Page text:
Ten Great Fender Bass Rock Riffs

Ten Great Fender Bass Rock Riffs

By Jeff Owens

Rock bass begins with Fender, plain and simple. The revolutionary Precision Bass® (1951) got everything rolling, and the 1960 introduction of the Jazz Bass® added even more momentum to the proceedings. Ever since, rock musicians everywhere have been putting Fender basses to truly memorable use, and more than a few of them have proven to be masters of that indispensable rock device, the riff.

Whether a song contains a short but memorable bass riff—or two or three or four in some notable instances—or whether a whole song is one big exercise in artful low-end riff-ery, fine Fender examples abound throughout the history of rock. So many examples, in fact, that the 10 selections below only take us from the birth of rock through the late 1980s. We’ll just have to cover the decades since in a separate list.

Now, please do keep in mind that we’re talking about rock music here, and believe us, it was tough to boil it down to only ten. It’s a big bass world out there, and we’ll be offering other 10-great-bass lists that expand the scope to other genres and subgenres, such as Motown pop and R&B, jazz, funk and more (James Jamerson and Jaco Pastorius could each have top 10 lists all their own), so stay tuned for that.

In the meantime, have a look at this chronological list of great Fender bass moments in rock, and by all means join the conversation and tell us what other ones you can think of …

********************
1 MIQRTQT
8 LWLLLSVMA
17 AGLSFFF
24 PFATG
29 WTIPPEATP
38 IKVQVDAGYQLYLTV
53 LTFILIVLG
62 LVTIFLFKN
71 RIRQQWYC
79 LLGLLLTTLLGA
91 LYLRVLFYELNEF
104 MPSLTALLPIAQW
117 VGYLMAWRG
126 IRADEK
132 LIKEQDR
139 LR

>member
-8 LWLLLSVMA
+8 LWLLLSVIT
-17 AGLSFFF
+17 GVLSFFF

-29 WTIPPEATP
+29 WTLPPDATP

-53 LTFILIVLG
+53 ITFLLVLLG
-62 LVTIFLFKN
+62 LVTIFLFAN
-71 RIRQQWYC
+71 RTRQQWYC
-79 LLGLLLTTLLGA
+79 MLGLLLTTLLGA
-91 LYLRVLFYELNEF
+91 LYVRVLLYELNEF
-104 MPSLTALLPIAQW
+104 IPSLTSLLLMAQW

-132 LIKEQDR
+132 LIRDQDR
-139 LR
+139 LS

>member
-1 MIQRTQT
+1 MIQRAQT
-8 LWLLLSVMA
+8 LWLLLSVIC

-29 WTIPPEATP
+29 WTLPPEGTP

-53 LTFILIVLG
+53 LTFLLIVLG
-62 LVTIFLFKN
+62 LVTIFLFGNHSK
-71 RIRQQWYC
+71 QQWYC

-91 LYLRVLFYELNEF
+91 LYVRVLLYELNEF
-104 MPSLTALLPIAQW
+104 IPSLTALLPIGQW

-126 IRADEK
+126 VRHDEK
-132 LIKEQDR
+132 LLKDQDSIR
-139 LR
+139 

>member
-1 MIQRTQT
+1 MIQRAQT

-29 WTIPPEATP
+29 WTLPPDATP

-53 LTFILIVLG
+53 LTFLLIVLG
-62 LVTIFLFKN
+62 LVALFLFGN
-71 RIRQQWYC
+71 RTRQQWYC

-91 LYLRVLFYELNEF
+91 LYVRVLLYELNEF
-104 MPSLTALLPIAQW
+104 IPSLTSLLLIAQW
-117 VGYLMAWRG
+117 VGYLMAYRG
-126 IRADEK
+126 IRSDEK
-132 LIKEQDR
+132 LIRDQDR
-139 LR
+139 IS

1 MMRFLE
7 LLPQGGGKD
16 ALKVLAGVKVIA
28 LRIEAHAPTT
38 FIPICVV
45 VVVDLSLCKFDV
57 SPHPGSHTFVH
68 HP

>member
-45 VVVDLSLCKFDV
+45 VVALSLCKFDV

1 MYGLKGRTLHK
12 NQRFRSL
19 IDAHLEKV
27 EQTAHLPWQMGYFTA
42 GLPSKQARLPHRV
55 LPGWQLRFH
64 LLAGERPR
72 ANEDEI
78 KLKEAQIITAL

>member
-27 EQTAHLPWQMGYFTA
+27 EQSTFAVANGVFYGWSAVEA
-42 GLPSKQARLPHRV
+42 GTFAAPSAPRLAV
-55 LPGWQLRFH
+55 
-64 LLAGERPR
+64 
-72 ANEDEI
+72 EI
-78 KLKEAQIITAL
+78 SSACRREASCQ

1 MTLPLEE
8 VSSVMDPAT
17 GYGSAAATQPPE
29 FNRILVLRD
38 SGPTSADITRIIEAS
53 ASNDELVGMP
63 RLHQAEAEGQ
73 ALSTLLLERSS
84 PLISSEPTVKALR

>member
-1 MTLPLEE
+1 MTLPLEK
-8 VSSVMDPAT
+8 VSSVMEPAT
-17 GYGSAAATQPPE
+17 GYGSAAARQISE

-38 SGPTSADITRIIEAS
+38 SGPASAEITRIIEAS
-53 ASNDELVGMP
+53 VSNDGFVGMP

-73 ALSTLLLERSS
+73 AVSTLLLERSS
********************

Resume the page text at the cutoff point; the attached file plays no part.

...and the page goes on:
1. “(You’re So Square) Baby I Don’t Care” (Elvis Presley, 1957). Bassist: Bill Black

“(You’re So Square) Baby I Don’t Care” is a swingin’ pop classic penned by two-man hit factory Jerry Leiber and Mike Stoller in 1957, and while there’s a good chance you’re not too familiar with it, let the record show that it’s been done by everyone from Elvis Presley and Buddy Holly to Led Zeppelin and Queen to Brian Setzer and Cee Lo Green. For our purposes here, we refer to the best-known version—the 1957 Elvis Presley rendition heard and seen (sort of; we’ll explain in a sec) in that year’s Jailhouse Rock, only one of the greatest rock ‘n’ roll films ever made.

The song begins our list because as far as we know this is the first and only time a Precision Bass (or any bass guitar, for that matter) was clearly heard on a record all by itself in the decade of the instrument’s introduction. “(You’re So Square) Baby I Don’t Care” begins and ends with a solo Precision Bass line that demonstrates what the instrument really sounded like in the 1950s—all big and thick and punchy and profoundly revolutionary. What’s more, this really is one of the first bass riffs, as opposed to the standard-pattern plunking that underpins much original rock ‘n’ roll. Granted, as bass riffs go it doesn’t get much simpler than “(You’re So Square) Baby I Don’t Care,” but that’s not to take away from the perfectly phrased groove with which the great Bill Black delivered the line (although some say Presley himself played the part). As for the song’s poolside cinematic appearance in Jailhouse Rock, the astute observer will note an upright bass there in the cabana with Elvis and the boys, but make no mistake—that’s a Precision Bass you’re hearing, as sure as Elvis is the King.